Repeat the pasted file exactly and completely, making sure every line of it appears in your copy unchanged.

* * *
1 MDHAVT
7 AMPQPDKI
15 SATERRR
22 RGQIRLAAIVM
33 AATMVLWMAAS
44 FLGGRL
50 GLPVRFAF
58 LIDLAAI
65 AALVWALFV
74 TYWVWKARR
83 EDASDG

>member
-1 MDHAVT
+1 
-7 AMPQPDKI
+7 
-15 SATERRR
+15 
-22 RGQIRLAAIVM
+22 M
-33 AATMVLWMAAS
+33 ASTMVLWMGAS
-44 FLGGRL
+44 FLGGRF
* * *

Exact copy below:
1 MDHAVT
7 AMPQPDKI
15 SATERRR
22 RGQIRLAAIVM
33 AATMVLWMAAS
44 FLGGRL
50 GLPVRFAF
58 LIDLAAI
65 AALVWALFV
74 TYWVWKARR
83 EDASDG

>member
-1 MDHAVT
+1 
-7 AMPQPDKI
+7 
-15 SATERRR
+15 
-22 RGQIRLAAIVM
+22 M
-33 AATMVLWMAAS
+33 ASTMVLWMGAS
-44 FLGGRL
+44 FLGGRF